Lyft Believes Most Millennials to Abandon Car Ownership in Future

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Whether it’s an accurate prediction or just wishful thinking, the president of Lyft believes the days of car ownership are numbered. John Zimmer, the 31- year-old president of the ride-hailing startup company and competitor of Uber, thinks that over the next five years or so, the majority of millennials will be less interested in buying a car – or car insurance for that matter.

This, of course, could spell bad news, not only for auto makers and their dealerships, but for the auto insurance industry as well. Zimmer cites a number of reasons for his bold prediction – and he has the facts to back it up.

Those facts suggest the president of Lyft could very well be right. As it turns out, according to a study conducted by the AAA Foundation for Traffic Safety, from 2007 to 2011, Americans between the ages of 18 and 34 bought a staggering 30% fewer cars.

While no specific reasons were attributed to the decline, Zimmer won’t go so far as to say it’s due to the ease of using Lyft and its main rival, Uber. But, he does point to something much more fundamental in American society as a possible factor – the car itself.

In other words – in the past, the car used to be the symbol of American freedom, but that may no longer be the case. The dream of driving the open road – and the idea that no one could keep you anywhere you didn’t want to be – has seemingly gone the route of low gas prices.

Things are different now. Owning a car is a huge expense every year – between loan payments and auto insurance payments – to regular upkeep and gas. The physical freedom that used to be so highly regarded comes at the cost of economic freedom, and Zimmer thinks millennials – his generation – are fed up.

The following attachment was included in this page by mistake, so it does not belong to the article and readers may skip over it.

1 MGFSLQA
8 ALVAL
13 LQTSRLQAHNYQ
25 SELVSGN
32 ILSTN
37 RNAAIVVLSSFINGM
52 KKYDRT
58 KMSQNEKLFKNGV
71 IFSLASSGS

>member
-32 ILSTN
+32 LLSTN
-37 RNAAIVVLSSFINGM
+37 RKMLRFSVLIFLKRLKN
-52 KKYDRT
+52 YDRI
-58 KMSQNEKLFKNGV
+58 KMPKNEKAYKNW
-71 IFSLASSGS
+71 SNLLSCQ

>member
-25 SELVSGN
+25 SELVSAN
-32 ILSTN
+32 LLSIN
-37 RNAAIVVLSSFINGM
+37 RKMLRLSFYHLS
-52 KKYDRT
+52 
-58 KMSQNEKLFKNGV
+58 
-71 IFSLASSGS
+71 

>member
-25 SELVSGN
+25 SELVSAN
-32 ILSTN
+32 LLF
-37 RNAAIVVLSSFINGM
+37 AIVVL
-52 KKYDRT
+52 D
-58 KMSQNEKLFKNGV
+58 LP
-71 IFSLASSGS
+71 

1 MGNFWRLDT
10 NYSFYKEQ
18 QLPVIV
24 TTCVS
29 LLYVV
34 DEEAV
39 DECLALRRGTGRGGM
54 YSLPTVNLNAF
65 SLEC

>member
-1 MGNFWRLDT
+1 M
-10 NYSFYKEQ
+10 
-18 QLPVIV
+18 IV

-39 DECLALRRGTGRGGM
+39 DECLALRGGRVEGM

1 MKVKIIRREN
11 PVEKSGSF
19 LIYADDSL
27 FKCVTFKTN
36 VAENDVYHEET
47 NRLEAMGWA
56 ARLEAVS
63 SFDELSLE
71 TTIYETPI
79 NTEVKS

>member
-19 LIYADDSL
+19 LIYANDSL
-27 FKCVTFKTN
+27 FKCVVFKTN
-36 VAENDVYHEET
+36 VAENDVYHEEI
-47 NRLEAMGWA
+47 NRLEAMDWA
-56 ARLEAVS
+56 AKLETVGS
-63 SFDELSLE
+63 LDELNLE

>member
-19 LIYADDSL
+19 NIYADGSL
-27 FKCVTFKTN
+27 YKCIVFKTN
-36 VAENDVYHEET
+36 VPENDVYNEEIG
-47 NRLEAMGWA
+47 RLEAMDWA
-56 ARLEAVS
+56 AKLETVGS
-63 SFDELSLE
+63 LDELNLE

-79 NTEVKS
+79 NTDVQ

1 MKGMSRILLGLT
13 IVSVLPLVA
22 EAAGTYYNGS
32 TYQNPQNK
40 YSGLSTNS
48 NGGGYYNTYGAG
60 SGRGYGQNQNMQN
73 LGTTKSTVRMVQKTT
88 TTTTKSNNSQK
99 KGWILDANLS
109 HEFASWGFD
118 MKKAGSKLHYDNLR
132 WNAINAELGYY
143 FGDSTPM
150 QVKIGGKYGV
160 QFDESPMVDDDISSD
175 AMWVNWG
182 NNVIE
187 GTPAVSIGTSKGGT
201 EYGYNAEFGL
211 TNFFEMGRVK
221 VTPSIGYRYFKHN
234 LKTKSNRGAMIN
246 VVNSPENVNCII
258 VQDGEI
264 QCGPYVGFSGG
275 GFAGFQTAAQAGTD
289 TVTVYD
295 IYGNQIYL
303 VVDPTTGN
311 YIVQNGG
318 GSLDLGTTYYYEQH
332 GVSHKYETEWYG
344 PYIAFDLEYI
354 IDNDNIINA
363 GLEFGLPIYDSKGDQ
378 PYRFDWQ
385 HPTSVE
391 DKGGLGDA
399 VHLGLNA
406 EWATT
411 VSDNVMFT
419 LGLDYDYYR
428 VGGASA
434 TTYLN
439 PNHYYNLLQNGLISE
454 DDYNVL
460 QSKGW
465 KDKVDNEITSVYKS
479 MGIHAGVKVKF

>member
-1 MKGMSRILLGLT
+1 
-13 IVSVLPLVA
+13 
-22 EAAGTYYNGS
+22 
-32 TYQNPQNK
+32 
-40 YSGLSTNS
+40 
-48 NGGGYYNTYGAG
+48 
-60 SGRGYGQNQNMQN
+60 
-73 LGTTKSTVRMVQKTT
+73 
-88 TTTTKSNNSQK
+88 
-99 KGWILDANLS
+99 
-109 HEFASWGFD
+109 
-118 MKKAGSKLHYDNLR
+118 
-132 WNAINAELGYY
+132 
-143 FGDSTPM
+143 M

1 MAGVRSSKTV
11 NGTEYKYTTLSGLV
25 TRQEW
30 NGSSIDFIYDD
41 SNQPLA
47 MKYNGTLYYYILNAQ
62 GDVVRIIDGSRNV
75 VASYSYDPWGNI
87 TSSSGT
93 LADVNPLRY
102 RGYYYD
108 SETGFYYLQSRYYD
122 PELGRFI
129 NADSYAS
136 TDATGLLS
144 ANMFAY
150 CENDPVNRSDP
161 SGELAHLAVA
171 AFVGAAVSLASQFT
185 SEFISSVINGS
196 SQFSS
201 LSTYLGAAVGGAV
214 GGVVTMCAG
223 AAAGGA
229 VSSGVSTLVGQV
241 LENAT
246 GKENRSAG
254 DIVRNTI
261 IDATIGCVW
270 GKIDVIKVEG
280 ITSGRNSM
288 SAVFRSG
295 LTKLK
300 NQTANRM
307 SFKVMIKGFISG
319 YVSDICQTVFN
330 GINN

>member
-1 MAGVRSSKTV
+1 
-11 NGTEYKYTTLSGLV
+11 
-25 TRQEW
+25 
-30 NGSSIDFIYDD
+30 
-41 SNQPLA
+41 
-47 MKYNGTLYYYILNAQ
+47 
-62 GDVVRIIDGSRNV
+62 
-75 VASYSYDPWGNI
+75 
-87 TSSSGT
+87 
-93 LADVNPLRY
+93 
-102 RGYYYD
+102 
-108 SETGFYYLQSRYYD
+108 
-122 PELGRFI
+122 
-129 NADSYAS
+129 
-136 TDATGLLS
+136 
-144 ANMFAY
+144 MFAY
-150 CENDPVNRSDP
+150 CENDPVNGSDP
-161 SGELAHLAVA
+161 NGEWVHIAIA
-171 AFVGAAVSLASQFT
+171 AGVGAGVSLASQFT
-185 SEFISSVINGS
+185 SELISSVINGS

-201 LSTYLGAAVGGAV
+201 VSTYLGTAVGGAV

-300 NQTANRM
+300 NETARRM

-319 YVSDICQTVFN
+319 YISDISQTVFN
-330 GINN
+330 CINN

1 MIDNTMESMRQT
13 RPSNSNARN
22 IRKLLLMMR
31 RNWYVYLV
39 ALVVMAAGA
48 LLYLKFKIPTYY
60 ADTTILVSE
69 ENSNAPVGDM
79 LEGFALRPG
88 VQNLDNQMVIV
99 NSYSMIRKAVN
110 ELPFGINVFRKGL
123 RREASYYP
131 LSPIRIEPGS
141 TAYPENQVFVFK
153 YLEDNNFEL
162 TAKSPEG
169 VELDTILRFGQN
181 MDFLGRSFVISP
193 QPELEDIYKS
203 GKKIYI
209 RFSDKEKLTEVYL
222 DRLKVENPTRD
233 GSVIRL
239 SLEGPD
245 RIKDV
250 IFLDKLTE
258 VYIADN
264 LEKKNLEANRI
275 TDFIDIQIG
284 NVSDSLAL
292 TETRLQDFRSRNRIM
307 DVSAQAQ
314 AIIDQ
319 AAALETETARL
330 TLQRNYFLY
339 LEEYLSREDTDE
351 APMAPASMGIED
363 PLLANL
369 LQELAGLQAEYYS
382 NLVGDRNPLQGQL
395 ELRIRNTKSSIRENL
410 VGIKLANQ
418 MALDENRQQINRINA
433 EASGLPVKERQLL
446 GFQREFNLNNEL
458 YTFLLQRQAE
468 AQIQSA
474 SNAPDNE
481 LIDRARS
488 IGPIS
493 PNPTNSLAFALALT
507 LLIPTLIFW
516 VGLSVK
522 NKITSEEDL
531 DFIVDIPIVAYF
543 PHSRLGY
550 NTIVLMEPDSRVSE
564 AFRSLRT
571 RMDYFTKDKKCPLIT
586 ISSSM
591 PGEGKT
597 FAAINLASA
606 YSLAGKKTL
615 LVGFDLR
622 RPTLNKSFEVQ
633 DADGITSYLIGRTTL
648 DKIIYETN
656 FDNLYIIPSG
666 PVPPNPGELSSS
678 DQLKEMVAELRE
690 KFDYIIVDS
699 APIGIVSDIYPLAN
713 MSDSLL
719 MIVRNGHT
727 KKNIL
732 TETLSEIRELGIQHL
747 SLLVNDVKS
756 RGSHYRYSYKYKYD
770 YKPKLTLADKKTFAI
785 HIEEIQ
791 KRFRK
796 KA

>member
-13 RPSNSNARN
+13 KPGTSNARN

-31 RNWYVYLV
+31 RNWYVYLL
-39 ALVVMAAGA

However, although Lyft and Uber both envision a future in which no one owns cars with delight, other tech power players aren’t necessarily going all out in that direction. In fact, Google-owned Waze recently announced the carpooling app, RideWith, which will debut in Israel.

RideWith will match drivers with passengers who normally take a similar route from home to work. Unlike Lyft and Uber – passengers will pay drivers a small fee for the ride – basically to cover the cost of wear and tear. Furthermore, drivers will only be allowed to make two trips per day – meaning, they won’t be able to start a side business or earn a living driving for RideWith.

That said, Google could be testing the waters for a Lyft and Uber competitor, though RideWith doesn’t appear to be doing much to undercut the consumer car market – so far. One must also remember – Google has been pouring capital into the development of self-driving cars, which makes it somewhat unclear whether our driving future will rest on car ownership or our complete reliance on a company like Lyft or Uber.

Until that time comes, you still need to find the best auto insurance rates available. So, don’t settle for paying more than you should for your coverage. Why not get a free auto insurance rate comparison today?

Do you plan on holding onto your car or do you think companies like Lyft and Uber are a sign of the future? Feel free to share your thoughts in the comments section below.

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Lyft Believes Most Millennials to Abandon Car Ownership in Future
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Whether it’s an accurate prediction or just wishful thinking, the president of Lyft believes the days of car ownership are numbered.
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